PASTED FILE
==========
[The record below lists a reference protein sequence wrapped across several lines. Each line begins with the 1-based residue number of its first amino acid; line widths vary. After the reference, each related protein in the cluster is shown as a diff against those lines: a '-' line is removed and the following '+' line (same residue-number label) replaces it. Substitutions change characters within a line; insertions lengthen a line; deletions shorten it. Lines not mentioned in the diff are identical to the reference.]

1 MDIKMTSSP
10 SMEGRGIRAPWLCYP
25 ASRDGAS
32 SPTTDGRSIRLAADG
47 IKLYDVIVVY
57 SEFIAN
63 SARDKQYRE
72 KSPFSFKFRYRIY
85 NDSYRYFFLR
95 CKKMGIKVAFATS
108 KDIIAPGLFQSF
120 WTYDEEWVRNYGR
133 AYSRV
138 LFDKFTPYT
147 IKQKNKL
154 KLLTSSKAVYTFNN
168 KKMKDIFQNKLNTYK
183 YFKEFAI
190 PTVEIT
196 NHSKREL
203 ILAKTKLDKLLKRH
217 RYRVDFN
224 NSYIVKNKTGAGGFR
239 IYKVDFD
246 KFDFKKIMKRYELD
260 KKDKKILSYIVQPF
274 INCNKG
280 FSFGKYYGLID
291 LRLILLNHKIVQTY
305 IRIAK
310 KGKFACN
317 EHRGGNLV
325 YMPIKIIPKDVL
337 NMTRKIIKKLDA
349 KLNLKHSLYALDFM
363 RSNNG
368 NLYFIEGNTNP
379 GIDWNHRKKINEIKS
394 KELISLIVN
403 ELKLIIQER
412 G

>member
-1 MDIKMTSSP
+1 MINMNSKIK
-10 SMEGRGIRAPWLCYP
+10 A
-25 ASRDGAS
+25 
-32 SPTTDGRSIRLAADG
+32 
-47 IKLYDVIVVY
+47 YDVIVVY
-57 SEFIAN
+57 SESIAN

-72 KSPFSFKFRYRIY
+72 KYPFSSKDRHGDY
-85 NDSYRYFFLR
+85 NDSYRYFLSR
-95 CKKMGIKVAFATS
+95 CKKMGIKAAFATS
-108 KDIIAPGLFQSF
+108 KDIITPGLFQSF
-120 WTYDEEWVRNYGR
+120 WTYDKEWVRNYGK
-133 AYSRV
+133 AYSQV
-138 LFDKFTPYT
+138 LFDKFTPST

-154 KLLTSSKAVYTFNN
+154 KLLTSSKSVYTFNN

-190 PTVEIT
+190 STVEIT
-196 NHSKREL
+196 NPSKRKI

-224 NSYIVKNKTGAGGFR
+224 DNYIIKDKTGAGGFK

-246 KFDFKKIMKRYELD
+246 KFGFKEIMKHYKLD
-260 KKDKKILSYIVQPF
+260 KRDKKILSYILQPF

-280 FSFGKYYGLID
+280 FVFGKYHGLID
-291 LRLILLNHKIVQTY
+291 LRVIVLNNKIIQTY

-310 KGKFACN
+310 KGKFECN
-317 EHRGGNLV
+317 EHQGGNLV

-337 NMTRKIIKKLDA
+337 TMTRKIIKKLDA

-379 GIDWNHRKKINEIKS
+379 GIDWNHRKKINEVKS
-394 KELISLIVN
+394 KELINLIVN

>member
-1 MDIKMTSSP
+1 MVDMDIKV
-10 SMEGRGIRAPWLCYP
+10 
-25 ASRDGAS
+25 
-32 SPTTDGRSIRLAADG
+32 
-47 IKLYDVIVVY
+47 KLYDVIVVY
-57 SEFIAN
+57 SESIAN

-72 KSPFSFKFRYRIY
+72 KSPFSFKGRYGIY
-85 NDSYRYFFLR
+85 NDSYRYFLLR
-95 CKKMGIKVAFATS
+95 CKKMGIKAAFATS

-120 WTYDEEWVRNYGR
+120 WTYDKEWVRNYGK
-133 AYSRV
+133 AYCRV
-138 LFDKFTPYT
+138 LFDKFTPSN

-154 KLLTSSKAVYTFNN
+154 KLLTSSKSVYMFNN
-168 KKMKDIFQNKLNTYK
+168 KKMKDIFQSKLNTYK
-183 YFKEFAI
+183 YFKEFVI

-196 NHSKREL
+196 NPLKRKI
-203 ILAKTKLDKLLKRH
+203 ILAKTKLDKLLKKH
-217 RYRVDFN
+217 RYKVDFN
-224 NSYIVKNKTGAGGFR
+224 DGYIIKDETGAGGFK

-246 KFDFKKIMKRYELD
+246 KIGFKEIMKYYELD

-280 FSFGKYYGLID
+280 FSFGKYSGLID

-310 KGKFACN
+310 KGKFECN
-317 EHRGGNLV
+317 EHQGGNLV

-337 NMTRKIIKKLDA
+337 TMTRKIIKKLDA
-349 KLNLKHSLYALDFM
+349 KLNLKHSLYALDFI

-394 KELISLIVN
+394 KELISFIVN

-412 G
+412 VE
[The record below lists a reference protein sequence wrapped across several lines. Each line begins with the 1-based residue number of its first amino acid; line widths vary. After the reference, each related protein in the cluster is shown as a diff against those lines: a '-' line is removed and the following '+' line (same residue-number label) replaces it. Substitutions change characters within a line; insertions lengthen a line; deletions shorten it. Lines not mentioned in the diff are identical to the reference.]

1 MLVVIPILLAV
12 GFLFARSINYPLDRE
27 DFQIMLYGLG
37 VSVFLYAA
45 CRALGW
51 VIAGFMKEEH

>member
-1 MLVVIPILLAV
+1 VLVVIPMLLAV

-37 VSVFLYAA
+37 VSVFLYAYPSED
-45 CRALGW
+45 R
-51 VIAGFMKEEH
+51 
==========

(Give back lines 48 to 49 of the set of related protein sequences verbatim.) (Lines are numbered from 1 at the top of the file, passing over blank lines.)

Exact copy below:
-25 ASRDGAS
+25 